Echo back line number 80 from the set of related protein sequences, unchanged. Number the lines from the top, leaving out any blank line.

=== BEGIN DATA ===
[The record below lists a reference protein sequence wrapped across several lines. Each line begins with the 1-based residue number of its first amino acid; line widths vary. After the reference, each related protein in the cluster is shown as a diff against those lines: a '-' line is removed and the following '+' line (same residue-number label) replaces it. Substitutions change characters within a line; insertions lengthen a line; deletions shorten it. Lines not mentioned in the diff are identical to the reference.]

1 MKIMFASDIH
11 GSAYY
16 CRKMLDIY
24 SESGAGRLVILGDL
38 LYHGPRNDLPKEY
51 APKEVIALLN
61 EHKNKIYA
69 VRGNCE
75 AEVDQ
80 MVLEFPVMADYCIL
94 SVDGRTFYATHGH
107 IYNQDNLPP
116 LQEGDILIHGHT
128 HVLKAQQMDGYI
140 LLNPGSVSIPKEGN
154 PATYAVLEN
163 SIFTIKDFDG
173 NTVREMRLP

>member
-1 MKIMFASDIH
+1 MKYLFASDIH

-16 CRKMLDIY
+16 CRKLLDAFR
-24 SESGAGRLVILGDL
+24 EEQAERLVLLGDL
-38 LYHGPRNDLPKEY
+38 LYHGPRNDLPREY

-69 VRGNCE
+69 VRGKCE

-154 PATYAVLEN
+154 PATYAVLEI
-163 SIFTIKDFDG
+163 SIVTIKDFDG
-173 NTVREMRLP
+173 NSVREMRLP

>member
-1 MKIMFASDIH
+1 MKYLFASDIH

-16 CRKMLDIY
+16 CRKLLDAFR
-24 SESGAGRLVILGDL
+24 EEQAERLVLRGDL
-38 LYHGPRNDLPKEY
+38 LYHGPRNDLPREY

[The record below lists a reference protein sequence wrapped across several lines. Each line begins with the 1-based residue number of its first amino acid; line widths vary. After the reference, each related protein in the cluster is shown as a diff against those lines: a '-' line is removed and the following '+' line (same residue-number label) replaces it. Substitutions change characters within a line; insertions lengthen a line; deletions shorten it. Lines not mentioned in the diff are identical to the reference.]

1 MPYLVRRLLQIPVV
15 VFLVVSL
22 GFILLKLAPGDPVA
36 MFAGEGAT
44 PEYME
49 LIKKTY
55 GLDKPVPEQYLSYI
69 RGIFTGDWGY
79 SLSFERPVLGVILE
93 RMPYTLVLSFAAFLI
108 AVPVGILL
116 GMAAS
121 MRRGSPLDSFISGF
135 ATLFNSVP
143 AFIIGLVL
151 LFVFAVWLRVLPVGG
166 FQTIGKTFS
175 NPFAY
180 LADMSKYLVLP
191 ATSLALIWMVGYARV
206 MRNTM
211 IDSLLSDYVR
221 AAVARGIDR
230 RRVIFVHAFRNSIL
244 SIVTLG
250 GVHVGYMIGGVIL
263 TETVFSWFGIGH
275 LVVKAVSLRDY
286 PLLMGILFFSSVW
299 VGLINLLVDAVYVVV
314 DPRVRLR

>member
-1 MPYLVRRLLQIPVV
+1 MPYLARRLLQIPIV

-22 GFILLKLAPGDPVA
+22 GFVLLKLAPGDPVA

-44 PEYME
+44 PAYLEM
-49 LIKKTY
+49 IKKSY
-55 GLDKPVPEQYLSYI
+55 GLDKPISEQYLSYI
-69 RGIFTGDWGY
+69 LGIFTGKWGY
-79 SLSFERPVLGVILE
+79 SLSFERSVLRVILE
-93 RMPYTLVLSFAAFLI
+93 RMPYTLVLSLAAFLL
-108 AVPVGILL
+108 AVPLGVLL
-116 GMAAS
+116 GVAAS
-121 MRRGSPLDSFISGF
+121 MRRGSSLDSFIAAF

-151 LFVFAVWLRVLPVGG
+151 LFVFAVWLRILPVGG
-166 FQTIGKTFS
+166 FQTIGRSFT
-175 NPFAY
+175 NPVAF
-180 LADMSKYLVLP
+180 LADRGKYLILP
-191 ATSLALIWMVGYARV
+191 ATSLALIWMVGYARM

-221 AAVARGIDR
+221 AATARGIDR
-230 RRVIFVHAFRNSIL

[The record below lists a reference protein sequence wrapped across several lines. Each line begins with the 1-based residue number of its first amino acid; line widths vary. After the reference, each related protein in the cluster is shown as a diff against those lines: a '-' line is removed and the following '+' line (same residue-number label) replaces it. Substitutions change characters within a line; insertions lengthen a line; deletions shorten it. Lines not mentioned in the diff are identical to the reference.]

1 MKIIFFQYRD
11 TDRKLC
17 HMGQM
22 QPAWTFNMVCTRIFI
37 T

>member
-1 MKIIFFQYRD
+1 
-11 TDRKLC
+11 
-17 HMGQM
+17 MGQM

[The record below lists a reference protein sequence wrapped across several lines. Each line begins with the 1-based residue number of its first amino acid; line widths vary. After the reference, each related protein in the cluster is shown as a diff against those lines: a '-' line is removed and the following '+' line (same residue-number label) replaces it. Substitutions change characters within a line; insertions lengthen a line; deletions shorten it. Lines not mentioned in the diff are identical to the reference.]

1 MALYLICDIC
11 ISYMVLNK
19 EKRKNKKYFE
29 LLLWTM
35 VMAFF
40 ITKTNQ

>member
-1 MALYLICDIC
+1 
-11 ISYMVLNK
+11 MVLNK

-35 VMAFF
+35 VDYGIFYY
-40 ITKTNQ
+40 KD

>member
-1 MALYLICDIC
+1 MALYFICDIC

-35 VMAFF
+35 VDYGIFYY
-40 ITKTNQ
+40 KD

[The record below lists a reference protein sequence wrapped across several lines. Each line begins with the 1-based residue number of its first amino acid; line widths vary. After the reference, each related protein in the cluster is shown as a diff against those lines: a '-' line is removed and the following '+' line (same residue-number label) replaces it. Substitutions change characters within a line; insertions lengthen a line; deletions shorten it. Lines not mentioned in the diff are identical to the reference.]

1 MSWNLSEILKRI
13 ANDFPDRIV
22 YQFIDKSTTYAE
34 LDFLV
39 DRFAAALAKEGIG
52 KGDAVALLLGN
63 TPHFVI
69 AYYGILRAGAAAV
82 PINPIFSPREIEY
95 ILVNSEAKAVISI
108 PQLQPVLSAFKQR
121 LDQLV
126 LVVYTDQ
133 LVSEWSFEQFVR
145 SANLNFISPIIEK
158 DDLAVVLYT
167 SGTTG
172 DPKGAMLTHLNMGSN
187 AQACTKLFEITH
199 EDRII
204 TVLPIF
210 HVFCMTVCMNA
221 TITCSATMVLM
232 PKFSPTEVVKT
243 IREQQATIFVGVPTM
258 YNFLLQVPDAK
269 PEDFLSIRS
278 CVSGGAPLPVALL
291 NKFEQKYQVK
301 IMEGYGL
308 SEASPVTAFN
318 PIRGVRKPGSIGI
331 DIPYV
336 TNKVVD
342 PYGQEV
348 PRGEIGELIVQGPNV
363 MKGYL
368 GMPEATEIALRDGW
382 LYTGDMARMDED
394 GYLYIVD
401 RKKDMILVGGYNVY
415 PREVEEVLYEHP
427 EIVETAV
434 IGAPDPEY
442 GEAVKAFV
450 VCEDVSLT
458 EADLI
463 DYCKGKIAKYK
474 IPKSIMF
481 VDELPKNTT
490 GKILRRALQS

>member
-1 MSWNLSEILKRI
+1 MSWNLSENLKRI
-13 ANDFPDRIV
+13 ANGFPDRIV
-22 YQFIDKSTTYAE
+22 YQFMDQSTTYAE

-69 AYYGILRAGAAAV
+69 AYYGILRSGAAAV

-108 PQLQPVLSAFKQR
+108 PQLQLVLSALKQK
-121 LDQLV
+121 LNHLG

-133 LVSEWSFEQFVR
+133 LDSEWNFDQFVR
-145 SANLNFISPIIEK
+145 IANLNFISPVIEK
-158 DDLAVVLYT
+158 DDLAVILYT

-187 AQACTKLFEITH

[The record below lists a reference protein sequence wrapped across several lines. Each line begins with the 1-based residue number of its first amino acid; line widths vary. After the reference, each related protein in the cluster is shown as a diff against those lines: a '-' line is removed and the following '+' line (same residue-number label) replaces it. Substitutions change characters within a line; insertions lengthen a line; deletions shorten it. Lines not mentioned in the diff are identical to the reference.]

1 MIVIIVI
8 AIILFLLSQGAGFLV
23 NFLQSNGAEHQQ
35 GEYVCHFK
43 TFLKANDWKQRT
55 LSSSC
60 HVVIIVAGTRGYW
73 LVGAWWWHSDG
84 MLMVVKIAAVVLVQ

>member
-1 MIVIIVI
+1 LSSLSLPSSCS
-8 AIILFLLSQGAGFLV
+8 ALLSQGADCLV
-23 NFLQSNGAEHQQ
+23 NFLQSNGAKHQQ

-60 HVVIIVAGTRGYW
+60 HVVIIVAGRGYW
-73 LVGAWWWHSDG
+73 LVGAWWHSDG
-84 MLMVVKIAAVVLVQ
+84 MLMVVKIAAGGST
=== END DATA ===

+1 MPYLARRLLQIPIV